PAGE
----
The newly wealthy don’t give one whit for the old moneyed interests and their various church and state-supported institutions. Revolution is in the air and natural philosophers like Franklin and Priestley find themselves at the center of a whirlwind. The philosophies they will concoct, germinated from science and subsequently bleeding into the very question of mankind’s purpose, will prove strong enough to jump the Channel and influence the French Revolution. And by the time Franklin is being exiled to America for his dangerous ideas, an even bigger powder keg of rebellion is already being lit.
Here’s Steven Johnson:
This is a recurring theme of human history: major advances in civilization are almost invariably triggered by dramatic increases in the flow of energy through society. The birth of agriculture enabled humans to stockpile energy in the form of domesticated plants and livestock, thus enabling the larger population centers that evolved into the first cities. Empires became possible thanks to innovations that captured the energy required to move armies and government officials across large distances, via the muscular energy of horses or the harnessed wind power of ships. Industrialization took the stored energy of Carboniferous rocks and combined it with ingenious new technology that exploited that energy in countless ways. The result of that new energy influx was a nation utterly transformed in little more than a century: a tremendous increase in wealth and innovation, a radical restructuring of the relationship between town and country, and a whole new way of life—industrial labor—with all the terror and trauma that entailed.
Once this new energy source had been discovered and exploited, nothing would ever be the same again.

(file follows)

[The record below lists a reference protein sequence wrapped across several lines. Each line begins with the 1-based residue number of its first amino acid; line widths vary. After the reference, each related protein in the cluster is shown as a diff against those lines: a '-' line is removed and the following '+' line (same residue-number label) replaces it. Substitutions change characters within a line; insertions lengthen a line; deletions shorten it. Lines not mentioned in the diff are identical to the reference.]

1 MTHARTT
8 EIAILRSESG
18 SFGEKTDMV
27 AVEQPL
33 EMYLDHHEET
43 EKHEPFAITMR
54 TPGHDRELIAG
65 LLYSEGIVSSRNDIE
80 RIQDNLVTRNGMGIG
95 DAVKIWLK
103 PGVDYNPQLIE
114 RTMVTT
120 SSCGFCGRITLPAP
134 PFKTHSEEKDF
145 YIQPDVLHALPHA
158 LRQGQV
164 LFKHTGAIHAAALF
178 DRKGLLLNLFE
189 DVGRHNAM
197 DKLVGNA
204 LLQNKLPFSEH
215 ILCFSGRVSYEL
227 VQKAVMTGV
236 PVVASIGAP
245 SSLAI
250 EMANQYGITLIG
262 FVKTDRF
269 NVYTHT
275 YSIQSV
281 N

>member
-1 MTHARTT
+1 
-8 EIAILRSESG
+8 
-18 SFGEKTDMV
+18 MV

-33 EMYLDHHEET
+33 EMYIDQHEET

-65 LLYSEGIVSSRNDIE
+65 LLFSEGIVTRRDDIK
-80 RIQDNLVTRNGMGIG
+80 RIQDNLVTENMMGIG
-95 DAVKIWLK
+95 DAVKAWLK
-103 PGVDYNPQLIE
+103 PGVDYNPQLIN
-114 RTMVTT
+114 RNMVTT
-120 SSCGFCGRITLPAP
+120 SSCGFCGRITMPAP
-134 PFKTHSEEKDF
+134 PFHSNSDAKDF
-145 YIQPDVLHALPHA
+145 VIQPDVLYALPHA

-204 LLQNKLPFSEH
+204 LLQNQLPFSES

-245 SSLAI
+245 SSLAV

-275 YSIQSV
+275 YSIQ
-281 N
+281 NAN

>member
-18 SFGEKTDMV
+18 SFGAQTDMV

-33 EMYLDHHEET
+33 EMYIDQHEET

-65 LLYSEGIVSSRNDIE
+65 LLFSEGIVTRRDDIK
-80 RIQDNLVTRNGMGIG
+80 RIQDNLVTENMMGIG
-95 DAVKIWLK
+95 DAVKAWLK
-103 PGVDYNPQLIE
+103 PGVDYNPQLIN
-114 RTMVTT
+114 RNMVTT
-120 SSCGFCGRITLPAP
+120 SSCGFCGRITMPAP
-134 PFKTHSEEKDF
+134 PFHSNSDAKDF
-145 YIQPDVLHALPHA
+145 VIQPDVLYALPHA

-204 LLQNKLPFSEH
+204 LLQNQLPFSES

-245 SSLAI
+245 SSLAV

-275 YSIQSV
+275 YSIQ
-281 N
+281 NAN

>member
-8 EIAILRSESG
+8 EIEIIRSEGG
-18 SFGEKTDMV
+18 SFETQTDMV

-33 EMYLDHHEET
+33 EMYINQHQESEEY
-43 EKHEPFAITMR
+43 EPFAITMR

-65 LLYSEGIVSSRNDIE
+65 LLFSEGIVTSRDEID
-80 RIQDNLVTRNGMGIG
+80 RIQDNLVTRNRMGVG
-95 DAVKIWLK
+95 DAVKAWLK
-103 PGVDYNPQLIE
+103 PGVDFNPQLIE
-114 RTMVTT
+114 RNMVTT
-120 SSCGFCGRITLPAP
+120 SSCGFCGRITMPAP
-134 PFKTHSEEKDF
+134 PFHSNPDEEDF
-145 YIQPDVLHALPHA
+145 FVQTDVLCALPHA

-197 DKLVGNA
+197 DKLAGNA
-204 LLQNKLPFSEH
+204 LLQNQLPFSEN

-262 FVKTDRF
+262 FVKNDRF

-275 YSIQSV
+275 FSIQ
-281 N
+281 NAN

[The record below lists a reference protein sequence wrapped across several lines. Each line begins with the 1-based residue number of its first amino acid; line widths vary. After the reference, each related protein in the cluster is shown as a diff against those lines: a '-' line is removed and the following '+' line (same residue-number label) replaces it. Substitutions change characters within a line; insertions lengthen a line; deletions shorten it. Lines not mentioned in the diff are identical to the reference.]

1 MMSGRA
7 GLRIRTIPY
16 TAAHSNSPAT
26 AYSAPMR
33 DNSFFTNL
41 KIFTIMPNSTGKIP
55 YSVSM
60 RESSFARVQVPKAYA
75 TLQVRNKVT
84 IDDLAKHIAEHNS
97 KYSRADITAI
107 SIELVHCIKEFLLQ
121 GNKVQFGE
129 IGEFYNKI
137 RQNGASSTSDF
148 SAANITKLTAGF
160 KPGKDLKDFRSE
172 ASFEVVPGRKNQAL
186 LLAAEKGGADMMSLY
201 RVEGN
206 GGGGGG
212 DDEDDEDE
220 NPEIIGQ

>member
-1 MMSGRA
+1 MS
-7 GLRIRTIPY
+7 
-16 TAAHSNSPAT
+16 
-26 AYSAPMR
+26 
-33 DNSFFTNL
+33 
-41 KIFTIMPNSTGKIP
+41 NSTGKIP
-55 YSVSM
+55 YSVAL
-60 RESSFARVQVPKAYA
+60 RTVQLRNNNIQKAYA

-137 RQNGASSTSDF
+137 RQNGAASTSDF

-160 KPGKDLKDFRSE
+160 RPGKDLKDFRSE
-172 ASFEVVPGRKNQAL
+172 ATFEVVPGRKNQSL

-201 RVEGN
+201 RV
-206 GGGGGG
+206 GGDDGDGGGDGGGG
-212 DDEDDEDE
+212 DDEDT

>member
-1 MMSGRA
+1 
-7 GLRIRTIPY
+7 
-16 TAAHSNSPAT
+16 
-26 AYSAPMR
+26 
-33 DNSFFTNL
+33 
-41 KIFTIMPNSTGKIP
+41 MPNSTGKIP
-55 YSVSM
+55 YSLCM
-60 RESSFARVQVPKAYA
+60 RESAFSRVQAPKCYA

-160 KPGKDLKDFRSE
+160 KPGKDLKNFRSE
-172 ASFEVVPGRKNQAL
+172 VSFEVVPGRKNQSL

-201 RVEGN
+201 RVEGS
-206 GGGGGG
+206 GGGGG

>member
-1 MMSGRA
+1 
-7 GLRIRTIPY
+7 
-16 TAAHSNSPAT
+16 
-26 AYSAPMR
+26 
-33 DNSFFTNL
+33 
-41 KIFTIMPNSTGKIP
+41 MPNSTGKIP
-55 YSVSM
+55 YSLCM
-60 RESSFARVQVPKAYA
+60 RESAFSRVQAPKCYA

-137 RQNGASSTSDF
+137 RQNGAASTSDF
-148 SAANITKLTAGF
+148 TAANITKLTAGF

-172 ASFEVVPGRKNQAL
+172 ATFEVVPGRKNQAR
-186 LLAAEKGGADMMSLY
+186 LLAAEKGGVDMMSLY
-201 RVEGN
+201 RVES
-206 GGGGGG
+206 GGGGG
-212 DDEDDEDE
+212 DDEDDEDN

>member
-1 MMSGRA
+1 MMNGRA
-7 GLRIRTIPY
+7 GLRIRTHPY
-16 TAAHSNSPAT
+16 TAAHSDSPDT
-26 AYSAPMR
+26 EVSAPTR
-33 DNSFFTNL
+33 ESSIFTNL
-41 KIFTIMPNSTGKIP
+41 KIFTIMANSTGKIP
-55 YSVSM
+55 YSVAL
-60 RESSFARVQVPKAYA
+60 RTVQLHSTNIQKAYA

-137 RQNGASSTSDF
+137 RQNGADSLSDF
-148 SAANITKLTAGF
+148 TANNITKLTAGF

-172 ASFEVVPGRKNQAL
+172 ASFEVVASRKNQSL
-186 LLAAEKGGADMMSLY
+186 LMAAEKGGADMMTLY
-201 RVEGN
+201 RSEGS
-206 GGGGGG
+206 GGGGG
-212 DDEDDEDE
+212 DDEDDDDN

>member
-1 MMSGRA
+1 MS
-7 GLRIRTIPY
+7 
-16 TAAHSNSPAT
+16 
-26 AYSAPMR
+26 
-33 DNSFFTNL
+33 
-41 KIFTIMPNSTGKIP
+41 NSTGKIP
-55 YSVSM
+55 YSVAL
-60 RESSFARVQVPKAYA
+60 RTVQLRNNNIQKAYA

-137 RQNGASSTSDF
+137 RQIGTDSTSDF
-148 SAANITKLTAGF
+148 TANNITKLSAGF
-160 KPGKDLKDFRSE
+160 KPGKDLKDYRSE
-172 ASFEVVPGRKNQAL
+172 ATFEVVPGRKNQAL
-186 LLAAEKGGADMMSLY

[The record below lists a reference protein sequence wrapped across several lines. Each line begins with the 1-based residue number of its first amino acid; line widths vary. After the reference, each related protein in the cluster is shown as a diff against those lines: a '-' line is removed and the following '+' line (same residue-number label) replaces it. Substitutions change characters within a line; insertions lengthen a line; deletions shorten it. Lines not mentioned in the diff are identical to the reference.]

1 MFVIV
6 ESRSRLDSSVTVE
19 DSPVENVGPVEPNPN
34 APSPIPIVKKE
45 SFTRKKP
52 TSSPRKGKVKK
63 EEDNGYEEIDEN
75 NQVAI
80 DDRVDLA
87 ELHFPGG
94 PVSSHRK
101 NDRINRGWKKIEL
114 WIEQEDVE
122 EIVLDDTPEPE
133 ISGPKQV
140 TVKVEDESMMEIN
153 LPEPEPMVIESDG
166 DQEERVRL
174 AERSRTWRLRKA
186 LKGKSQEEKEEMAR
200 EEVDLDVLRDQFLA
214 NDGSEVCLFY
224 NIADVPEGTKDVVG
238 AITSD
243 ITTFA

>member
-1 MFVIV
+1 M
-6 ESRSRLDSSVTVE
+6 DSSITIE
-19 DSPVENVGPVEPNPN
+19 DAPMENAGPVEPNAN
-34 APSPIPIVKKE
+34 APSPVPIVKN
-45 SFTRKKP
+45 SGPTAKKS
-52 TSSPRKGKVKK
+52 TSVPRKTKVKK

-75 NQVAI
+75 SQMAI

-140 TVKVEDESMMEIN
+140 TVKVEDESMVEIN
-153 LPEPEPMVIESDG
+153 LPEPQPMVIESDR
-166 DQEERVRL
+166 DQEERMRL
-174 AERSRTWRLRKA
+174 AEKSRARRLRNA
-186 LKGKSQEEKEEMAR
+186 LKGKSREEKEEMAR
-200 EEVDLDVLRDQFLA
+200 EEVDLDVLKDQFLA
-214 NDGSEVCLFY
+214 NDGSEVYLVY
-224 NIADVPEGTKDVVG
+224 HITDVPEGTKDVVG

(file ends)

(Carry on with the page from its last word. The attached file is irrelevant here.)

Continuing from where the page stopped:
Priestley ends up running for his life as the concepts he writes about become too much of a threat to the established order of things. He flees before a trail of riots, fires and dead bodies as he makes his way from the old world to the new.
Fifty years after the signing of the Declaration of Independence – to the day (July 4th) – John Adams and Thomas Jefferson both die, within hours of each other. This is one of the most extraordinary stories of our founders and it’s absolutely true. What’s lesser known but of equal importance is that the two ex-Presidents and former rivals had been carrying on a correspondence by mail on regular basis for the fourteen year period leading up to their deaths. And in these letters, they spend the preponderance of time discussing Joseph Priestley – more than they discuss of any other acquaintances of theirs, including George Washington or James Madison.
His influence on both the American Experiment and on the advance of science in general should not be lost to history. Steven Johnson’s amazing book assures that they won’t be.